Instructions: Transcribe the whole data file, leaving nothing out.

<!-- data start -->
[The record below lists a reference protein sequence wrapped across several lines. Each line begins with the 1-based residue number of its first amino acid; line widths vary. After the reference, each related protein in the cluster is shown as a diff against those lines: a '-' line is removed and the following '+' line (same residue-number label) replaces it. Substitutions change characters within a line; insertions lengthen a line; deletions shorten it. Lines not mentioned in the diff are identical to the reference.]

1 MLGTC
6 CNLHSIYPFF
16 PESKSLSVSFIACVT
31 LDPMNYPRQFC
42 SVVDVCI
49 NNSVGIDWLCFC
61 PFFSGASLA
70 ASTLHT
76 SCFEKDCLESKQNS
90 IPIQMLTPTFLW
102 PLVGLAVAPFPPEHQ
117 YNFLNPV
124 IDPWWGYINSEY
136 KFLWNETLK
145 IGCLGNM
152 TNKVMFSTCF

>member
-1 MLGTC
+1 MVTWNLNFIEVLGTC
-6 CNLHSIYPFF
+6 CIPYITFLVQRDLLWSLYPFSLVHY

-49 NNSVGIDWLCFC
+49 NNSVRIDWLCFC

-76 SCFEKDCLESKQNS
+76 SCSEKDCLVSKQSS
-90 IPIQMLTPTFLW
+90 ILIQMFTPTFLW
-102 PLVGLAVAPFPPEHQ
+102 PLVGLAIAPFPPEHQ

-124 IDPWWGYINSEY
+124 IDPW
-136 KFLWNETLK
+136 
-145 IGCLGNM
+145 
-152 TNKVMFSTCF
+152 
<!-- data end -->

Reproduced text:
[The record below lists a reference protein sequence wrapped across several lines. Each line begins with the 1-based residue number of its first amino acid; line widths vary. After the reference, each related protein in the cluster is shown as a diff against those lines: a '-' line is removed and the following '+' line (same residue-number label) replaces it. Substitutions change characters within a line; insertions lengthen a line; deletions shorten it. Lines not mentioned in the diff are identical to the reference.]

1 MLGTC
6 CNLHSIYPFF
16 PESKSLSVSFIACVT
31 LDPMNYPRQFC
42 SVVDVCI
49 NNSVGIDWLCFC
61 PFFSGASLA
70 ASTLHT
76 SCFEKDCLESKQNS
90 IPIQMLTPTFLW
102 PLVGLAVAPFPPEHQ
117 YNFLNPV
124 IDPWWGYINSEY
136 KFLWNETLK
145 IGCLGNM
152 TNKVMFSTCF

>member
-1 MLGTC
+1 MVTWNLNFIEVLGTC
-6 CNLHSIYPFF
+6 CIPYITFLVQRDLLWSLYPFSLVHY

-49 NNSVGIDWLCFC
+49 NNSVRIDWLCFC

-76 SCFEKDCLESKQNS
+76 SCSEKDCLVSKQSS
-90 IPIQMLTPTFLW
+90 ILIQMFTPTFLW
-102 PLVGLAVAPFPPEHQ
+102 PLVGLAIAPFPPEHQ

-124 IDPWWGYINSEY
+124 IDPW
-136 KFLWNETLK
+136 
-145 IGCLGNM
+145 
-152 TNKVMFSTCF
+152 